Speaking of casting, the film is populated with those “actors” who were hired for their ability to withstand multiple squibs exploding against their chest and fall down screaming incoherently. It’s your usual Hong Kong type of stunt work, in this case transplanted to Thailand for the shoot. Action-wise, there’s a lot of variety to be found, which is a major plus. During a train yard shootout, Seagal (or, to be more accurate, his overworked stunt double) channels Chow Yun Fat while director Tony Ching channels John Woo. By the end of the movie, Seagal and Kato — er, Sunti — has killed most of the males in Thailand. But seeing that the only Thai males that ever show up are gun-toting terrorists, gun-toting rebels, gun-toting crooked cops, or gun-toting cross dressers, I suppose it’s, er, okay that our heroes should mount such a staggering bodycount.
Director Tony Ching (“Naked Weapon”) choreographs the action scenes well enough — that is, if you don’t want any realism with your action at all. As mentioned, Seagal’s character seems to possess superpowers here, otherwise why would everyone he barely touches goes flying about 50 yards or so through the air? Seagal is such a champ of Buddhism that at one point some monks get together to gang up on the voodoo priest in order to save Seagal. Try telling Seagal that Buddhist monks wouldn’t voluntarily kill someone, even an evil voodoo priest, and he’ll probably tell you that he knows more about Buddhism than you do. (Also, Seagal insists on butchering the Thai language for some strange reason.)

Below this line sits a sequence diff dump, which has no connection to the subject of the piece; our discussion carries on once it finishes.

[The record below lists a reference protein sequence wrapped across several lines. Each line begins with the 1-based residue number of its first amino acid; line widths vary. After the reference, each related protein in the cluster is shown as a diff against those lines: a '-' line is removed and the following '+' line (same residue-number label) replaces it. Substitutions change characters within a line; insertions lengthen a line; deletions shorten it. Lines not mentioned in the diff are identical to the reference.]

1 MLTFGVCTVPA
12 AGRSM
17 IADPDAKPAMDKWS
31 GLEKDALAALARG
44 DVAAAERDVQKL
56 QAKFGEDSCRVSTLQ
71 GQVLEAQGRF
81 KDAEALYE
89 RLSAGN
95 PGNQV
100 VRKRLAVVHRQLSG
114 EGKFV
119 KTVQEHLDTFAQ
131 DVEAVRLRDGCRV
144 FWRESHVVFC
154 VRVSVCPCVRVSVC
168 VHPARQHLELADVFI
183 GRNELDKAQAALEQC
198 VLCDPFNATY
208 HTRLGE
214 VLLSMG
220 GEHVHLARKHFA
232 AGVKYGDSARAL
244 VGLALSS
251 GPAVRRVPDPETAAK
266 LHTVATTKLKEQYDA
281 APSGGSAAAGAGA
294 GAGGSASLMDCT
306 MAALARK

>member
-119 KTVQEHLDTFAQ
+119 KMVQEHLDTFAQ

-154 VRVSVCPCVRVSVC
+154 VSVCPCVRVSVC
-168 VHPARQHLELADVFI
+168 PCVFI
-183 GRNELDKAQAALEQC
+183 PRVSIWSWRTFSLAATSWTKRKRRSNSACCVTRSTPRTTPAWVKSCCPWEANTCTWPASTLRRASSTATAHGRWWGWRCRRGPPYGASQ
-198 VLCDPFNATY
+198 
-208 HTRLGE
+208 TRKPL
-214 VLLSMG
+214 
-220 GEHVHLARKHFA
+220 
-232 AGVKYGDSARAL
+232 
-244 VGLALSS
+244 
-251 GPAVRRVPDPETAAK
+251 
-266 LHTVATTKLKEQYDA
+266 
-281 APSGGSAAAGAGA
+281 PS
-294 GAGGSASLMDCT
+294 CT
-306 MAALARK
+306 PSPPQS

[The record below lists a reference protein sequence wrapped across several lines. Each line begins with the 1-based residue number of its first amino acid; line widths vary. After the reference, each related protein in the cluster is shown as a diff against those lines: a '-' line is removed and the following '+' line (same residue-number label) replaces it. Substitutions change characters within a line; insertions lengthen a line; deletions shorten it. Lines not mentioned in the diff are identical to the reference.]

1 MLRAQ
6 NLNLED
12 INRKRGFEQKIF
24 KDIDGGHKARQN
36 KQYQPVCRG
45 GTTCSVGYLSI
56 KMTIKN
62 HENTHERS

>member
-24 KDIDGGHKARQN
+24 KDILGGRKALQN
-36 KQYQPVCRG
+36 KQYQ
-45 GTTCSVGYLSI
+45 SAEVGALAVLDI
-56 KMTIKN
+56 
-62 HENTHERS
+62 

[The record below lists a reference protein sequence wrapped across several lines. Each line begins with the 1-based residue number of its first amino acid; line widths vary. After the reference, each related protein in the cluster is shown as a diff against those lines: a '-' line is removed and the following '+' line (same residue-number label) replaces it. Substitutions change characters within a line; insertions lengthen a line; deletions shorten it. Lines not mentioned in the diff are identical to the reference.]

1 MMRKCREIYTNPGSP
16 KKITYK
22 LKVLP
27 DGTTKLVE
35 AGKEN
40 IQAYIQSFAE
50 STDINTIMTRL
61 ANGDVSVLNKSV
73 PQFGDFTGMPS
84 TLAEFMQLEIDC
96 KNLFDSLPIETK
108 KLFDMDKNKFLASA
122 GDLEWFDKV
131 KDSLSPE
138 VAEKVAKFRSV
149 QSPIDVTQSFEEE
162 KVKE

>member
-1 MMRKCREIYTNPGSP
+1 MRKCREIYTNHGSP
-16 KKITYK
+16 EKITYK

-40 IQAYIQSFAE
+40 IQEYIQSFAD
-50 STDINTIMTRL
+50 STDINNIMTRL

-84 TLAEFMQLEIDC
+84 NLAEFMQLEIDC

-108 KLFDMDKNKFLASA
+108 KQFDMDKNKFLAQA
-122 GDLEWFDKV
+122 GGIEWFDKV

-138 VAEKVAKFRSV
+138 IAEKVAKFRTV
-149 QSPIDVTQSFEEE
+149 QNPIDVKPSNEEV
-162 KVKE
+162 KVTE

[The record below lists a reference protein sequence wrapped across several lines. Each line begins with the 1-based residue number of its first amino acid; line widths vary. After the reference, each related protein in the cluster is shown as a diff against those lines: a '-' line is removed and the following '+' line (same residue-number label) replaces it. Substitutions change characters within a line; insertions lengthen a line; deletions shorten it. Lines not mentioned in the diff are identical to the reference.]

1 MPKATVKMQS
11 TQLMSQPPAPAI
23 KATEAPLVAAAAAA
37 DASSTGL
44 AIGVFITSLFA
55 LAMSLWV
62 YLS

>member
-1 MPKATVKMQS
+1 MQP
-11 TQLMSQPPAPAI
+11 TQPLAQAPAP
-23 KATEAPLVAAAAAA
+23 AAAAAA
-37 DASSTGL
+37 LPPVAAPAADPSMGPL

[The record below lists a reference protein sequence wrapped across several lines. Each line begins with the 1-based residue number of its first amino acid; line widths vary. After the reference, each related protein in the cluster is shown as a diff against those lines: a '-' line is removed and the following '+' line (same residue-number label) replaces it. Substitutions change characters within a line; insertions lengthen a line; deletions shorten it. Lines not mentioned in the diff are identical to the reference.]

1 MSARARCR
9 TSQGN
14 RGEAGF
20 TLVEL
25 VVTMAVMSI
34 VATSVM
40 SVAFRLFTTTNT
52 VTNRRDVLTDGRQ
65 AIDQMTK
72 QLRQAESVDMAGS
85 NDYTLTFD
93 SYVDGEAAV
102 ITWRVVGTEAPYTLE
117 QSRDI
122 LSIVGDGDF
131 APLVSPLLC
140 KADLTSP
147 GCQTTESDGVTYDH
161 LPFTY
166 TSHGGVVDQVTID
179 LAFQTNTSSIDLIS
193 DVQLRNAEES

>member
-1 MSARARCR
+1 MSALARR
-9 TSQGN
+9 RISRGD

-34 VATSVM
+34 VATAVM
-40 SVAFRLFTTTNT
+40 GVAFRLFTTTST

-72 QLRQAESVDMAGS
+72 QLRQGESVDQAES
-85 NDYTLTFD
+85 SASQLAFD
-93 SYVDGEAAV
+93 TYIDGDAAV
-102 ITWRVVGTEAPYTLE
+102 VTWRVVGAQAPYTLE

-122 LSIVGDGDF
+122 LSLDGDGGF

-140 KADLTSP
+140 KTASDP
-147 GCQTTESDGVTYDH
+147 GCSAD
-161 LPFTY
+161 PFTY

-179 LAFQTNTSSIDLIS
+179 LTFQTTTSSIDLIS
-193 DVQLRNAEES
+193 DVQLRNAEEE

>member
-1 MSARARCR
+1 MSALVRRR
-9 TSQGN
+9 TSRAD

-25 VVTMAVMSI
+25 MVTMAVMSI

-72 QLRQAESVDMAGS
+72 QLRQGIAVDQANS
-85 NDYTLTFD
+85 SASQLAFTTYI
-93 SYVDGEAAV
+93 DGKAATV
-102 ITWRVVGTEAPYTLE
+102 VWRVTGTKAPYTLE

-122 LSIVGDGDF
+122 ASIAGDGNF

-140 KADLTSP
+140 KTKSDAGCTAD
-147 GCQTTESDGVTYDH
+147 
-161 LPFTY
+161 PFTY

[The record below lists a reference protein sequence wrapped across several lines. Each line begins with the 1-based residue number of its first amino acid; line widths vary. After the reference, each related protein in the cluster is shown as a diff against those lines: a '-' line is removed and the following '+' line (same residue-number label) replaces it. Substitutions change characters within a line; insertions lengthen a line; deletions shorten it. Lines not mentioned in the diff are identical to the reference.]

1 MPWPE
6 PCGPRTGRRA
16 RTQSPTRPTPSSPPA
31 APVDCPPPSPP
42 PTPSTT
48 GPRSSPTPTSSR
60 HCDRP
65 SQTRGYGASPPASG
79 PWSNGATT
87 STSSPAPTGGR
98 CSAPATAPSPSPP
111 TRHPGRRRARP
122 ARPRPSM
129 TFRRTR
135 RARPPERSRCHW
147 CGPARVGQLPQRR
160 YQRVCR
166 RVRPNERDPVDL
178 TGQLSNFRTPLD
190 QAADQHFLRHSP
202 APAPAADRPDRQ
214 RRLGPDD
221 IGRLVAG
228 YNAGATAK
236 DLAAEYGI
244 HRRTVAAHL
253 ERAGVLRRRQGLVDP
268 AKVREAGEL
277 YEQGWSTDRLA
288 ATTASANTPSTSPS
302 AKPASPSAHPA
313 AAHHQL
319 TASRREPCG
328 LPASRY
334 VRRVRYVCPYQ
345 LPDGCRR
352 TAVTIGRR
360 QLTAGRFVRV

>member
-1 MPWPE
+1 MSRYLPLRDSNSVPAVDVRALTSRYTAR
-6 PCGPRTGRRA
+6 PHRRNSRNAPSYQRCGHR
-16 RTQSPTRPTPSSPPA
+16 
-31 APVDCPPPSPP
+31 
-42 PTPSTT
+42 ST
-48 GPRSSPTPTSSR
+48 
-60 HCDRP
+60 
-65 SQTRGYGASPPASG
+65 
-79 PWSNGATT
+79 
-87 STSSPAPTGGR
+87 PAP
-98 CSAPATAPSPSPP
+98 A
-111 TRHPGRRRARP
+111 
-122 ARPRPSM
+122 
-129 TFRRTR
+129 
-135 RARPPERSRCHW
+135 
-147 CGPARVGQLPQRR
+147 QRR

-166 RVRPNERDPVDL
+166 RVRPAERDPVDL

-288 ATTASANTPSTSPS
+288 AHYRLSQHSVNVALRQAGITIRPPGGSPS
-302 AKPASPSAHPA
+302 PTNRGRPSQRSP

For those looking for an extra treat, pay attention to the final shootout at the villain’s estate, where Tony Ching does his best to copy the lobby shootout in “The Matrix”. The theft is so obvious Ching can’t even be bothered to hide the familiar-sounding techno score playing over the sequence. The only thing missing is Carrie-Anne Moss in tight black leather — although we do get a cross dresser in tight black leather, but alas Seagal had already snapped her/his/its neck like a twig 30 minutes earlier.
In the final analysis, if you hate Seagal movies, you’ll hate this one. As I’ve said in previous reviews, Seagal has stopped trying to act. He’s essentially playing Seagal, but just under different character names and movie titles. “Belly of the Beast” is neither very good, nor is it very bad. Actually, in comparison to Seagal’s recent works, it’s passable entertainment. Mindless, idiotic, and completely pretentious entertainment — but passable nevertheless.
Tony Ching (director) / Steven Seagal (story), James Townsend (screenplay)
CAST: Steven Seagal …. Jake Hopper
Byron Mann …. Sunti
Monica Lo …. Lulu